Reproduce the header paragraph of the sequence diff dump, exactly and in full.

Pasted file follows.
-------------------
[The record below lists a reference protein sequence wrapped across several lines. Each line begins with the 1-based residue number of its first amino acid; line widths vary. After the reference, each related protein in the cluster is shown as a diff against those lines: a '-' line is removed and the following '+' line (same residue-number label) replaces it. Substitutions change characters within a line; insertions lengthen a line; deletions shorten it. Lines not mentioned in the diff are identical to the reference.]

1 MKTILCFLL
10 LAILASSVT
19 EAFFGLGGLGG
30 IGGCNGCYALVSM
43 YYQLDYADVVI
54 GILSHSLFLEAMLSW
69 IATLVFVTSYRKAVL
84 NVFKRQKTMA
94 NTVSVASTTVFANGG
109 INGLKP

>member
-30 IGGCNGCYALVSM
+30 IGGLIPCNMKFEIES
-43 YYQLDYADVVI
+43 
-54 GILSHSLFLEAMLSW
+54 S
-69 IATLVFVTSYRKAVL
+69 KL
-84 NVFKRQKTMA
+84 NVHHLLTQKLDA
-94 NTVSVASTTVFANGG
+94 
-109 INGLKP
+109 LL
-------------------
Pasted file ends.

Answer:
[The record below lists a reference protein sequence wrapped across several lines. Each line begins with the 1-based residue number of its first amino acid; line widths vary. After the reference, each related protein in the cluster is shown as a diff against those lines: a '-' line is removed and the following '+' line (same residue-number label) replaces it. Substitutions change characters within a line; insertions lengthen a line; deletions shorten it. Lines not mentioned in the diff are identical to the reference.]